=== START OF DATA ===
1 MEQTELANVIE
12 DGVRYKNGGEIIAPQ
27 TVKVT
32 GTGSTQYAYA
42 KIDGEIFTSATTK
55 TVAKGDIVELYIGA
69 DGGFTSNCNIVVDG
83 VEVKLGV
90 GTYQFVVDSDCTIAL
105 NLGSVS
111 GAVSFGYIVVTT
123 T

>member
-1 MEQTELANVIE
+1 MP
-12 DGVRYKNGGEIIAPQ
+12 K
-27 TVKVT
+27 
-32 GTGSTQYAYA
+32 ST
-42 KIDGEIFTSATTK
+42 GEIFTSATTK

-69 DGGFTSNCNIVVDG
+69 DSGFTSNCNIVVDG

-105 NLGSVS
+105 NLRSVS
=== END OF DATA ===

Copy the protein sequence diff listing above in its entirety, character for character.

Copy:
1 MEQTELANVIE
12 DGVRYKNGGEIIAPQ
27 TVKVT
32 GTGSTQYAYA
42 KIDGEIFTSATTK
55 TVAKGDIVELYIGA
69 DGGFTSNCNIVVDG
83 VEVKLGV
90 GTYQFVVDSDCTIAL
105 NLGSVS
111 GAVSFGYIVVTT
123 T

>member
-1 MEQTELANVIE
+1 MP
-12 DGVRYKNGGEIIAPQ
+12 K
-27 TVKVT
+27 
-32 GTGSTQYAYA
+32 ST
-42 KIDGEIFTSATTK
+42 GEIFTSATTK

-69 DGGFTSNCNIVVDG
+69 DSGFTSNCNIVVDG

-105 NLGSVS
+105 NLRSVS